Klarinet Archive - Posting 000040.txt from 1998/04
From: Roger Garrett <rgarrett@-----.edu>
Subj: Re: Arranging copyright works [was Re: Two copying questions]
Date: Wed, 1 Apr 1998 18:37:00 -0500
On Wed, 1 Apr 1998, Mitch Bassman wrote:
> A couple of years ago, (in my role as the musical director of a choir) I
> took a (legally purchased) piano-vocal arrangement of a current song (not
> in the public domain) and made my own arrangement (in the same key but with
> different voicing) for SATB singers, flute, guitar, and bass. We performed
> it (not for any fee). Several people remarked how wonderful the arrangement
> was and that I ought to publish it. I declined, believing fully that I had
> violated the copyright by not having asked the composer and copyright owner
> in advance for permission to make the arrangement. Years later there is
> still no published arrangement of that song for SATB, and we really wanted
> to perform that song to honor a special person whose favorite it was.
Don't feel too badly Mitch, I did the same thing by accident with a work
for Clarinet Choir that I arranged from an orchestra work called St.
Paul's Suite by Gustav Holst. I contacted the publisher (Boosey & Hawkes
I think) and asked if they had an interest in publishing it. They told me
I had broken copyright, but they granted permission for one more
performance with the idea that I was to ask permission each time. If I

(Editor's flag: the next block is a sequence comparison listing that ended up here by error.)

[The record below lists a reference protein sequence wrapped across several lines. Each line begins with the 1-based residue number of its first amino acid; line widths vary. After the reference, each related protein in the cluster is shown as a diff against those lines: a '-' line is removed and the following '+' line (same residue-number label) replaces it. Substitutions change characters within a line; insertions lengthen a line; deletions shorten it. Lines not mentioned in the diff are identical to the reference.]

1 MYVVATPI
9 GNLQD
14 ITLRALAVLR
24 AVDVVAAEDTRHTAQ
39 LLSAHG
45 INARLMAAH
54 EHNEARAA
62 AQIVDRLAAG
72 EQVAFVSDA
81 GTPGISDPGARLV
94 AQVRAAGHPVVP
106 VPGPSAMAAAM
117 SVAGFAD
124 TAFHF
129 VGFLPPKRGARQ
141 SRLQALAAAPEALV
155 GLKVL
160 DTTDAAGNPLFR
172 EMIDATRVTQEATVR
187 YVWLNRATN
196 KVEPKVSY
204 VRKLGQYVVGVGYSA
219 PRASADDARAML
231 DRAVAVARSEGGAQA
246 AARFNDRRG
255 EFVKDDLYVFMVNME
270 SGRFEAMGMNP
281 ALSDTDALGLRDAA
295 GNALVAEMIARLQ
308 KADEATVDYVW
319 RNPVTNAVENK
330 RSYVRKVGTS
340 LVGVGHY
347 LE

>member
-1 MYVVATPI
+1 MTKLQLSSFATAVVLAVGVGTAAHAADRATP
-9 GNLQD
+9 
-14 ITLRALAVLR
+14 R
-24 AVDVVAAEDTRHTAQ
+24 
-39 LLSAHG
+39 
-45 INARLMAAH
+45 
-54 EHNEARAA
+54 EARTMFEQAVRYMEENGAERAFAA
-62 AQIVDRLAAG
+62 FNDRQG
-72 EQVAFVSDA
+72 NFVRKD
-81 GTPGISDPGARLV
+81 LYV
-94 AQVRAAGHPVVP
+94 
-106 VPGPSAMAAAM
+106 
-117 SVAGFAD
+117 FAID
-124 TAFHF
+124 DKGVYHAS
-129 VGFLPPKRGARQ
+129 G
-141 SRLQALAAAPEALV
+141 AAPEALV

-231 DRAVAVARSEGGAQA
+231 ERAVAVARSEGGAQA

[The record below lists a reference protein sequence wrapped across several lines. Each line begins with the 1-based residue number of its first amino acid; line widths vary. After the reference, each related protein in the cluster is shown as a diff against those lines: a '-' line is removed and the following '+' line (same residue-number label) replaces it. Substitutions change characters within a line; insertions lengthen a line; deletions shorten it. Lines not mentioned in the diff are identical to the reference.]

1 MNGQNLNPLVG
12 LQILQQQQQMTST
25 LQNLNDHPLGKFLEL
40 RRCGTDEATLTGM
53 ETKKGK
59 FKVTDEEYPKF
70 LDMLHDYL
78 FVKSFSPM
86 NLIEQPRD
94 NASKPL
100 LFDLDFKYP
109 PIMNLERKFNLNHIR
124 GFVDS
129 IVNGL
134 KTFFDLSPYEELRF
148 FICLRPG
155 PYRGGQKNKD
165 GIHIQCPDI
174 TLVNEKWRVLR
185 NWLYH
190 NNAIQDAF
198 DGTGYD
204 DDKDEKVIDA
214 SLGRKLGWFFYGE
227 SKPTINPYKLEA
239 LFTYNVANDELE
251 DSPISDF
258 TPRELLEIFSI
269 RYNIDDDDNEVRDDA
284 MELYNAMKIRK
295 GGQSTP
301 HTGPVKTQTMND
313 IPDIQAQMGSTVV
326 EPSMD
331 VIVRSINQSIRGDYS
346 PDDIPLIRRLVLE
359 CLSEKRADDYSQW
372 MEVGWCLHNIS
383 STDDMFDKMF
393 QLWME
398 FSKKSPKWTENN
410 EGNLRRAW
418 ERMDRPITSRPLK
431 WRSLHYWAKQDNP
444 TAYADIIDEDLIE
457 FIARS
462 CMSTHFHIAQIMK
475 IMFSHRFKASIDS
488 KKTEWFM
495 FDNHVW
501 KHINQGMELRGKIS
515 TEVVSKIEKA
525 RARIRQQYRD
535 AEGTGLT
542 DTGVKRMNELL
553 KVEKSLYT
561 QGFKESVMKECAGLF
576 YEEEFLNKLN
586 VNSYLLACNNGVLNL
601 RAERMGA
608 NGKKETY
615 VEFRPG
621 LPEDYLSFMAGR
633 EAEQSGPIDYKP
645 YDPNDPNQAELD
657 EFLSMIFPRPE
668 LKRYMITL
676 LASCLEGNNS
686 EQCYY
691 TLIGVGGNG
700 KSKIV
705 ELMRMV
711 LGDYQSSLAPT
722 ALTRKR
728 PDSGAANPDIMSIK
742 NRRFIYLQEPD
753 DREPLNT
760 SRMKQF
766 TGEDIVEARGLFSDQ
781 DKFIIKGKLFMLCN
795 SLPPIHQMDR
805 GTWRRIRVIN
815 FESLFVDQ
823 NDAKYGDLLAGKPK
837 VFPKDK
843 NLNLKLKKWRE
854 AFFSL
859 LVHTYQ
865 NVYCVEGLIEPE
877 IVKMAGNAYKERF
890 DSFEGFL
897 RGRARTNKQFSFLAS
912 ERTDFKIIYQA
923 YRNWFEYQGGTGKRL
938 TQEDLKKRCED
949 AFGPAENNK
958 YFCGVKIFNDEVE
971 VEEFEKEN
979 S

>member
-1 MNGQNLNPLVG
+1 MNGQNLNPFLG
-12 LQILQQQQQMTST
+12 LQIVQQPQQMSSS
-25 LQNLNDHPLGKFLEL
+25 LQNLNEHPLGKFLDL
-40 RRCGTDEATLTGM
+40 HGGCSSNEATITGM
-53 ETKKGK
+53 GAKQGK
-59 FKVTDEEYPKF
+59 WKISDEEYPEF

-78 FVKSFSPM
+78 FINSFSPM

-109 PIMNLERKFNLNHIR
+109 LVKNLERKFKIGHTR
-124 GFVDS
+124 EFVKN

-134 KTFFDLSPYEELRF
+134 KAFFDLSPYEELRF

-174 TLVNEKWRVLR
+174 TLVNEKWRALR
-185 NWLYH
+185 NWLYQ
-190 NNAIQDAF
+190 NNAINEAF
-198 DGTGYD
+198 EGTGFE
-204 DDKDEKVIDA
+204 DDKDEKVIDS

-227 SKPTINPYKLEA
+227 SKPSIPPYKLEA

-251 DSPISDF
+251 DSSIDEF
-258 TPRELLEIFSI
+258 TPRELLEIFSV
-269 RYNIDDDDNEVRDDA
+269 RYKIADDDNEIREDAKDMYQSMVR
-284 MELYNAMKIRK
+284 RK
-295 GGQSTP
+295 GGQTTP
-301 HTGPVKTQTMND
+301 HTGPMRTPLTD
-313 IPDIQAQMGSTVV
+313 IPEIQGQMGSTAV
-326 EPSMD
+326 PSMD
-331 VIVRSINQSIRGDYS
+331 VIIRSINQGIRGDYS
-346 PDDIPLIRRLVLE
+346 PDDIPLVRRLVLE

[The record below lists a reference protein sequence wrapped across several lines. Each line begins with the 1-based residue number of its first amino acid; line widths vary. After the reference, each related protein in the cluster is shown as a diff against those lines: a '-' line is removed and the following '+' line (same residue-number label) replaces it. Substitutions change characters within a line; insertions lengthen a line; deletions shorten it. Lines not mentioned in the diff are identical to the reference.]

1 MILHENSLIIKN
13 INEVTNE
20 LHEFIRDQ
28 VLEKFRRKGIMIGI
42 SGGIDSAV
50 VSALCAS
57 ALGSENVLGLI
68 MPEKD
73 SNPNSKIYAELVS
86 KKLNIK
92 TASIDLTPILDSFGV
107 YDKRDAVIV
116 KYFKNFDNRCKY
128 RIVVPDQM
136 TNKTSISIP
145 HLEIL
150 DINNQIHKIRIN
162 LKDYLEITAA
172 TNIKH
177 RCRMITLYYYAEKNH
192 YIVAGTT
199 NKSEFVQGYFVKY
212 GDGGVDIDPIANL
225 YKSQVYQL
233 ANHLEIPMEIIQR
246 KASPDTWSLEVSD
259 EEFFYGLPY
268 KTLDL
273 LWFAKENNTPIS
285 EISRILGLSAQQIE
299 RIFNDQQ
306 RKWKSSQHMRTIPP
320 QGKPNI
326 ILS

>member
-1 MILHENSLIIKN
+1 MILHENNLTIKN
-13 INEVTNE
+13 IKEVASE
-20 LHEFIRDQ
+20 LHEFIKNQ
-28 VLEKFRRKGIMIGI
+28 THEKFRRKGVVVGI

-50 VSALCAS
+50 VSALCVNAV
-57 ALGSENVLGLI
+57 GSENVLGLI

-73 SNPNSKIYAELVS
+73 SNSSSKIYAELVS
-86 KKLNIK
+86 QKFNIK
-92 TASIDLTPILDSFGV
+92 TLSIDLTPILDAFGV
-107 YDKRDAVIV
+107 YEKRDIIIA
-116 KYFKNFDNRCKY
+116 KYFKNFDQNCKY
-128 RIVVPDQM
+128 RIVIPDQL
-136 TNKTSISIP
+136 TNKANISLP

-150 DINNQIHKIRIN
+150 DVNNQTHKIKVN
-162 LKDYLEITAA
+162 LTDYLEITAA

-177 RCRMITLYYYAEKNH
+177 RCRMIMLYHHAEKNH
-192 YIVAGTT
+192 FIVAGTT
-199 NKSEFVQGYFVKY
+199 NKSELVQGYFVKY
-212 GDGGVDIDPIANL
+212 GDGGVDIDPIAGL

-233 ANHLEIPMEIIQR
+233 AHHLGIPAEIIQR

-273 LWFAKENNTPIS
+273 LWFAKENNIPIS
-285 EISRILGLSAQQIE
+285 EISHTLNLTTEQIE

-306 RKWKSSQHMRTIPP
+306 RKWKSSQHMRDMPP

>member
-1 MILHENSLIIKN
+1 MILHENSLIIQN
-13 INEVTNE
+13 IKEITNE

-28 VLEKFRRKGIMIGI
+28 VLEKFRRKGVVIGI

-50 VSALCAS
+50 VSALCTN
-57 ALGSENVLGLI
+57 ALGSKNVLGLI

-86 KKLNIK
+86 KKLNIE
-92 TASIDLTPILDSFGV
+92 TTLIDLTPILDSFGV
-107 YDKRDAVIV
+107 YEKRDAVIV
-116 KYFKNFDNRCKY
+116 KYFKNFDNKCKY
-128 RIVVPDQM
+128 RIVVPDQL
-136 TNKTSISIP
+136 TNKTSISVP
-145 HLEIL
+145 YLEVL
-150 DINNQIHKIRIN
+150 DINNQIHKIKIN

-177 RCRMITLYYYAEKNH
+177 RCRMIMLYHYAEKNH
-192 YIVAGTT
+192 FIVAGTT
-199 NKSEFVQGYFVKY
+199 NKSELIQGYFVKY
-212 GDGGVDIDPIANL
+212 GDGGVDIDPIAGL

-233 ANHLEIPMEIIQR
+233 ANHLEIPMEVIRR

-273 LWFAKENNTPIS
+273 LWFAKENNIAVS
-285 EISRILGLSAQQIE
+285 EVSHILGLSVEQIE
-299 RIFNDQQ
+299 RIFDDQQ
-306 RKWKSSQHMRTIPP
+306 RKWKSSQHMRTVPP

had asked permission to arrange to begin with, they probably would have
granted it with stipulations as to number of performances and a statement
on the program regarding the agreement.
> So, I now ask the copyright mavens, how bad was I? If the copyright owner
> finds out, will he or she come to my house and break all of my clarinet
> reeds? If I did want to publish the arrangement (believing that a market
> exists for it), should I have contacted the authorities in advance? What
> now? Dare we sing this song ever again?
No......but don't tell them you arranged it. Simply aske the publisher
for permission to arrange with a general description of what you have in
mind. Once you have secured written permission (can take 6 months to a
year), you are set. And...find out when copyright is up.....or better,
ask after the fact if they would like to publish it or give permission to
have it published (for a fee) with another publishing house.
the other lone arranger